Ruiz, 34, has to serve a 25-game amphetamines-related suspension to open the season, but he’ll still have about three months before the deadline to prove last season’s 151 wRC+ wasn’t a fluke. I don’t expect him to ever hit like that again, but he’s been an above-average hitter over the last four seasons because he takes walks (career 10.4 BB%) and doesn’t strike out (career 11.1 K%). He’ll probably go back to hitting single-digit homers again, but that’s fine given his batting average and on-base ability. Chooch has consistently ranked in the top-six of the various catcher defense rankings (2010, 2011, 2012) and he’s thrown out base-stealers at a league average rate or better throughout his career. If the Phillies skid to the finish and make Ruiz available at the deadline, he’d be the perfect rental for New York even if he doesn’t repeat 2012 and reverts back to his 2008-2010 form.

Boland: Yankeees interested in Ricky Nolasco

Via Erik Boland: The Yankees have trade interest in Marlins right-hander Ricky Nolasco. Miami is obviously selling off any player who makes decent money these days, so Nolasco and his $11.5M salary for next season are available. He’ll be a free agent next winter.

Nolasco, 29, pitched to a 4.48 ERA (3.87 FIP) in 191 innings this season. He’s consistently underperformed his peripheral stats over the last four years, pitching to a 4.68 ERA with a 3.65 FIP in over 700 innings since 2009. That’s not a small sample and you can’t just wait for positive regression anymore. Add in the fact that his strikeout rate has been trending in the wrong direction for years now, and you’re getting a “meh” from me. Not my first, second, or even third choice for rotation help at this point of the offseason.

Trade market heating up with Jimenez, Danks, Nolasco talk

With just five days until the non-waiver trade deadline, rumors are starting to fly with reckless abandon. The Yankees, by all indications, are looking into most available starting pitchers. There are ups and downs to each, of course, so let’s take a look at the three that have gotten some play in the past day.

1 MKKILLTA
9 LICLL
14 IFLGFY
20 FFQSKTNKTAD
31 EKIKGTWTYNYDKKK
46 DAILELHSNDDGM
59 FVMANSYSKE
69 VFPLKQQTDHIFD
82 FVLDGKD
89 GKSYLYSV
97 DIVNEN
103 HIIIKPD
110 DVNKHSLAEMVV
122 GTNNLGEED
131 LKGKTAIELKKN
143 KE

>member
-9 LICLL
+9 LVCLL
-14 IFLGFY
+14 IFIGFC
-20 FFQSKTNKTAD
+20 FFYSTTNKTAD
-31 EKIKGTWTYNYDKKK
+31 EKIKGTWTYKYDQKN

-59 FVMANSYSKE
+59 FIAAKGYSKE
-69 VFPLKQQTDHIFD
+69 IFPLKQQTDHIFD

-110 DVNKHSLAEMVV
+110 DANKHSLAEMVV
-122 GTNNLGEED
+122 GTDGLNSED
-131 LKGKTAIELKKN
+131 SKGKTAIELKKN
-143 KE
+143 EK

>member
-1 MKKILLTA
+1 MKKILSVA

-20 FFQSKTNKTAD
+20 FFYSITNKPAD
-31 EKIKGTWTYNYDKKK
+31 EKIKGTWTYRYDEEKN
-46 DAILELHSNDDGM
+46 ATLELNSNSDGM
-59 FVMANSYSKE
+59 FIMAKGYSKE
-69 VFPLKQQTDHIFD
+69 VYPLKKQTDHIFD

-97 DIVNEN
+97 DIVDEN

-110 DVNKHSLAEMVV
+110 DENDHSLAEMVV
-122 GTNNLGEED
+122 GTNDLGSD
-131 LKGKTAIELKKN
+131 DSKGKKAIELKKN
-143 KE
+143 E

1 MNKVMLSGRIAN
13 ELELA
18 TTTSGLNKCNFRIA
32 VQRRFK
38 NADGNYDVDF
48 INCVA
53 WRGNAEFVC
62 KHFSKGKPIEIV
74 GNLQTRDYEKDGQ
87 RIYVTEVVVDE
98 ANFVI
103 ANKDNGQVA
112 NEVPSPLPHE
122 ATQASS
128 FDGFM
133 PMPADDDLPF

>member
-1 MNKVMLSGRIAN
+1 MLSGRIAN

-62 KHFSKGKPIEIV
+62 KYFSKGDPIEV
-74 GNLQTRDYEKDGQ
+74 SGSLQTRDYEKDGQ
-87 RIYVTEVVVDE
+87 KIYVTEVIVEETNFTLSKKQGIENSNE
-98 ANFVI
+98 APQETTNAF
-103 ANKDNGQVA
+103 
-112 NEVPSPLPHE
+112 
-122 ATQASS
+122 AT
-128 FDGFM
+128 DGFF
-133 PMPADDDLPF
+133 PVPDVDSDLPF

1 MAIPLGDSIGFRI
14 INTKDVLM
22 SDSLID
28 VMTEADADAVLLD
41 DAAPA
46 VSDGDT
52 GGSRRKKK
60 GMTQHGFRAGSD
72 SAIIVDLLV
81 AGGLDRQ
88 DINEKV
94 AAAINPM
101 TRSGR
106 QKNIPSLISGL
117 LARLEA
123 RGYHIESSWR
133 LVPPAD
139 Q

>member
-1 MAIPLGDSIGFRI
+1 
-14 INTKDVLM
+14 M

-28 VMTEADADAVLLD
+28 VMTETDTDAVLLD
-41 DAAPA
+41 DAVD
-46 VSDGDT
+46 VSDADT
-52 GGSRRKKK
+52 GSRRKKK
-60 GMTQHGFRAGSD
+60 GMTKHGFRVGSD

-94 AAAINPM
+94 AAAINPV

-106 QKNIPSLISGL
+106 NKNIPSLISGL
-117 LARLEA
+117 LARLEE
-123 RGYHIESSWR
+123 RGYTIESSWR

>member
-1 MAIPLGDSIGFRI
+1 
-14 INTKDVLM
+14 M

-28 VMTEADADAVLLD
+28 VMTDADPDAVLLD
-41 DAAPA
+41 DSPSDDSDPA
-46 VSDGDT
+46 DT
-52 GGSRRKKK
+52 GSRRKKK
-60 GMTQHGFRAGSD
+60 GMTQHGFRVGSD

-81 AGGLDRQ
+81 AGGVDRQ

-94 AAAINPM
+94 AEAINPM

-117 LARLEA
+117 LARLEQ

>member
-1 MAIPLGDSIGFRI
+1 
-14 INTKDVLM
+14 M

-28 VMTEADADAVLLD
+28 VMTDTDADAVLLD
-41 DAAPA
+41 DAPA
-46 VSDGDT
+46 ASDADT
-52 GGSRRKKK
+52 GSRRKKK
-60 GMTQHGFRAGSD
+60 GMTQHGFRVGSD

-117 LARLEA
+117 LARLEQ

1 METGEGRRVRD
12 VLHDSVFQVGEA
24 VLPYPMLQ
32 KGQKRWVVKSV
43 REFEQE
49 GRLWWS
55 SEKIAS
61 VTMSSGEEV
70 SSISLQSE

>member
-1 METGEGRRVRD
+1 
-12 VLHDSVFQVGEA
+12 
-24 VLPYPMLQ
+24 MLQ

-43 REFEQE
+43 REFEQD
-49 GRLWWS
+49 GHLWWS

Ubaldo Jimenez: In terms of talent, years of control, and contract, he’s the best pitcher on the market. It’s still unclear why the Rockies would consider trading him in the first place. The only reason is to start a quick rebuilding process, since their two biggest stars are under contract for many years to come. Joel Sherman reports that the Rockies have come down in price and are asking for three of Manny Banuelos, Dellin Betances, Jesus Montero, and Ivan Nova. Perhaps if they take two and some other prospects it could work, but I cant’ see the Yanks trading three of their top five guys for him.

Ricky Nolasco: We’ve heard his name mentioned a few times in passing before, but nothing seriously. This morning SI’s Jon Heyman said that the Yanks tried for him, but that the Marlins aren’t ready to deal. Nolaso is under contract through 2013, for $9 million next year and $11.5 million in 2013. I don’t quite like this one, unless he comes super cheap. His results have never matched his potential — they’ve been pretty far off, in fact — and his strikeouts are way down this year.

John Danks: There’s nothing connecting him to the Yankees, but Ken Rosenthal reports that he’s on the market. I wrote up the case for Danks last week. He’s my favorite option on the market, all considered. He won’t cost as much as Jimenez and he’s better than Nolasco. The White Sox seem to be in wheeling and dealing mode right now; as I write this, they’re in the process of trading Edwin Jackson to the Blue Jays.